Are drug-users criminals?
In her late twenties, she would be the youngest person holding such position.
Then one day, when she was supposed to attend a very important meeting, she failed to show up. Nobody knew where she was. Being single and living alone, with parents miles away in eastern Indonesia, we had no other way to find her other than sending an Intern to her house after hundred of phone calls went unanswered.
In short, she was found dead in her bedroom.
Everybody was in shock. Not one soul ever knew she was a drug user. Not her close friends, not her colleagues, not even her own mother. No one. Pretty, very active, sporty, always on top of the situation and always with very witty sense of humor, the thought of her being a drug-addict had never crossed anybody's mind.
We have failed to recognize that she needed help until it was too late.
And we believe there are many who share Z's problem out there. Stressed-out, feeling helpless unable to fight own addiction, with nobody to share the problem with. Utterly and completely alone.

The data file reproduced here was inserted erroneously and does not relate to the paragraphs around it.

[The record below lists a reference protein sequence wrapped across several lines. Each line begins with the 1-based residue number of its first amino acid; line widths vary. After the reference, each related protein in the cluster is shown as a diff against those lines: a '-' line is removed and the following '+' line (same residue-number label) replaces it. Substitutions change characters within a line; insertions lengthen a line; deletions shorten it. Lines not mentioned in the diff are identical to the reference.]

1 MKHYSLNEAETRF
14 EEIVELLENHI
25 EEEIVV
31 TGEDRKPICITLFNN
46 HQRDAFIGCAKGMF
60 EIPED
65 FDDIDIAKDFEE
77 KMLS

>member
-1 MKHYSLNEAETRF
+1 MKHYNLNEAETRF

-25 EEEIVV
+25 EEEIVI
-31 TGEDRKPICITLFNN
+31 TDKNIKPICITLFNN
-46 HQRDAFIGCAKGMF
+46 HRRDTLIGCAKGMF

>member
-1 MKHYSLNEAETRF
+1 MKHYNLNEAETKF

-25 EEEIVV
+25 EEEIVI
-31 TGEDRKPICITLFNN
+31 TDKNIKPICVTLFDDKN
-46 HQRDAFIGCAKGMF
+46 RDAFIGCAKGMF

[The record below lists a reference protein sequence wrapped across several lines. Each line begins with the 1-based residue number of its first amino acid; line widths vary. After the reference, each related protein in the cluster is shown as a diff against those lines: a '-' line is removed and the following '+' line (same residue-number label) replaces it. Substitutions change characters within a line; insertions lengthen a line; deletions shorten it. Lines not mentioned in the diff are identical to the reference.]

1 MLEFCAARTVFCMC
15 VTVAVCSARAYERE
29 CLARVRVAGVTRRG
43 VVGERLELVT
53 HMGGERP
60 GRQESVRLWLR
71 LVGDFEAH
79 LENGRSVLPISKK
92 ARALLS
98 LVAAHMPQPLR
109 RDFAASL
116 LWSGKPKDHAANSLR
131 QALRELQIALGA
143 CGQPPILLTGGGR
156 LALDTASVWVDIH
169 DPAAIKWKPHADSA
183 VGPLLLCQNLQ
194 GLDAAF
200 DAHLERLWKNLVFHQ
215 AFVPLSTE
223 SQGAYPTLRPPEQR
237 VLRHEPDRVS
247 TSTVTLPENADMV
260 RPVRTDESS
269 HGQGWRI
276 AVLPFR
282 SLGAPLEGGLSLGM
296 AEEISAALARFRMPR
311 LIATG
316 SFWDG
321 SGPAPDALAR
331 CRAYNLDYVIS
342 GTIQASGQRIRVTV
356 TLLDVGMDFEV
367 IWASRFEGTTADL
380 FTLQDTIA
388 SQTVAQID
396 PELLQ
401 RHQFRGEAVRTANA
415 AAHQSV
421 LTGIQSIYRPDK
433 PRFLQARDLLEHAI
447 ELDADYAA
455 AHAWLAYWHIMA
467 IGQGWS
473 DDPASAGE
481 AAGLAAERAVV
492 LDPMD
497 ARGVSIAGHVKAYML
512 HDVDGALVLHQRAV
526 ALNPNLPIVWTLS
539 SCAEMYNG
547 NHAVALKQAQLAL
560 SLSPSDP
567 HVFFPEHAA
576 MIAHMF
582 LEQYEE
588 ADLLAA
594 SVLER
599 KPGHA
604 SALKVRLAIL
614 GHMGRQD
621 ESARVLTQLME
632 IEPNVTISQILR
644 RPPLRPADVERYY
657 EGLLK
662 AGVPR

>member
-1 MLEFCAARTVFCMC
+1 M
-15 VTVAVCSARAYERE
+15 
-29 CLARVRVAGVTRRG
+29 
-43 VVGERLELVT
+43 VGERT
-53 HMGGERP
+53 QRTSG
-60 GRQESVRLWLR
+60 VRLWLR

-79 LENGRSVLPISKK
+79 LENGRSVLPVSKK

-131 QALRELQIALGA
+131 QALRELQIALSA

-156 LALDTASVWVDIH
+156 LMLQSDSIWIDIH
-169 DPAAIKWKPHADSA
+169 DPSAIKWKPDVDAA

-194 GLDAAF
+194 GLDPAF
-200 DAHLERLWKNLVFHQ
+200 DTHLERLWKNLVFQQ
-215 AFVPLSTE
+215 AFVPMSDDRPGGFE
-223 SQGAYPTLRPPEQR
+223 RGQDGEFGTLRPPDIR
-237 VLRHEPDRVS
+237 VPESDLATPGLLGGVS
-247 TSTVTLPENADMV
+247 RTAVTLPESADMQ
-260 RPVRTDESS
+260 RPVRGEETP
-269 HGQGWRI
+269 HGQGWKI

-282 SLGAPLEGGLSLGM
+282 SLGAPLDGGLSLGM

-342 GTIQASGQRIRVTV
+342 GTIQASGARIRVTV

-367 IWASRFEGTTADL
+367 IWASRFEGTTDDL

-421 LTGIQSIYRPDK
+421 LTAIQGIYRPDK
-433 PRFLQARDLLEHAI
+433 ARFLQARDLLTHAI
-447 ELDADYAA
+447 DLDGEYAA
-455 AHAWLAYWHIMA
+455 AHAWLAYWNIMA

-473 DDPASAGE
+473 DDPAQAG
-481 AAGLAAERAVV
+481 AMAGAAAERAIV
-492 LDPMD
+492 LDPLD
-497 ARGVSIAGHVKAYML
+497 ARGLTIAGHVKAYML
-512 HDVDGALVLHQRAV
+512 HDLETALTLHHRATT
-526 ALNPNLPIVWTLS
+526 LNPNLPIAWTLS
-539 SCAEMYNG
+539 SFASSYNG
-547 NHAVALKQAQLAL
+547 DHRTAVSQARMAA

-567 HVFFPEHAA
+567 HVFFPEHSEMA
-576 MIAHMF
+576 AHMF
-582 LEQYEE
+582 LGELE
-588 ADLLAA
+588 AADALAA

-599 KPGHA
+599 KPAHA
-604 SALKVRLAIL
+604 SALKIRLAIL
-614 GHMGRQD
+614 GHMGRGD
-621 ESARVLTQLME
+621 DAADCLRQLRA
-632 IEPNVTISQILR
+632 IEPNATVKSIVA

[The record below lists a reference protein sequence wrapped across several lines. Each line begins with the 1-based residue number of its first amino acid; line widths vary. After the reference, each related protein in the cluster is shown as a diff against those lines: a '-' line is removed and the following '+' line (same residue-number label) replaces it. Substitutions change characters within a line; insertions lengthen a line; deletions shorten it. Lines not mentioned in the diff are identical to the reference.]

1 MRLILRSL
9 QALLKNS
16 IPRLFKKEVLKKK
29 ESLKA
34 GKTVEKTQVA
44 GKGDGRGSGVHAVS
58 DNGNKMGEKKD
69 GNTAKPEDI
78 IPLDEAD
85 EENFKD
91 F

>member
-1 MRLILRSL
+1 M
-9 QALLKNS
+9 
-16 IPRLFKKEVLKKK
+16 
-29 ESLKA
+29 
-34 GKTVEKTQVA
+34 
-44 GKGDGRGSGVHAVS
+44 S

Right then we realized how we have criminalized and demonized drug-users so much. We shame them, we scare them, we force them into hiding.
Drug users are not criminals. They are people who need our help. They are our friends, our husbands, wives, sons, daughters.
No, we are not defending drug-use, and yes, drug abuse is a problem, a very big problem.
That is exactly the point: the first step in solving a problem is by admitting that we do have a problem. How are we going to ask drug users to admit their addiction if we are going to throw them in jail as soon as they open their mouth?
Drug dealers are criminals. Drug users are not. Drug dealers belong in jail. Drug users don't.
Yes, that's right. We think it is important to decriminalize drug use.
Because if it can happen to Z -- a lovely, smart, highly educated girl with very very bright future ahead of her -- , it can happen to anybody. And if by any chance it happened to any of our loved ones, there is nothing else in the world we would give other than help and support to fight the addiction.
To our Z (1979 - 2006)
We still remember you fondly. Rest in peace.